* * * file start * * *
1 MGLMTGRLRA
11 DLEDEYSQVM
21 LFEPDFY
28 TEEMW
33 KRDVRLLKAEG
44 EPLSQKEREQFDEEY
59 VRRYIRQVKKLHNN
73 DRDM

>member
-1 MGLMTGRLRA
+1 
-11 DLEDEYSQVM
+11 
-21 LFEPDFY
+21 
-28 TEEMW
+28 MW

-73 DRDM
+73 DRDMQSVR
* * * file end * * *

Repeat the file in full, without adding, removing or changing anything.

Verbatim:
1 MGLMTGRLRA
11 DLEDEYSQVM
21 LFEPDFY
28 TEEMW
33 KRDVRLLKAEG
44 EPLSQKEREQFDEEY
59 VRRYIRQVKKLHNN
73 DRDM

>member
-1 MGLMTGRLRA
+1 
-11 DLEDEYSQVM
+11 
-21 LFEPDFY
+21 
-28 TEEMW
+28 MW

-73 DRDM
+73 DRDMQSVR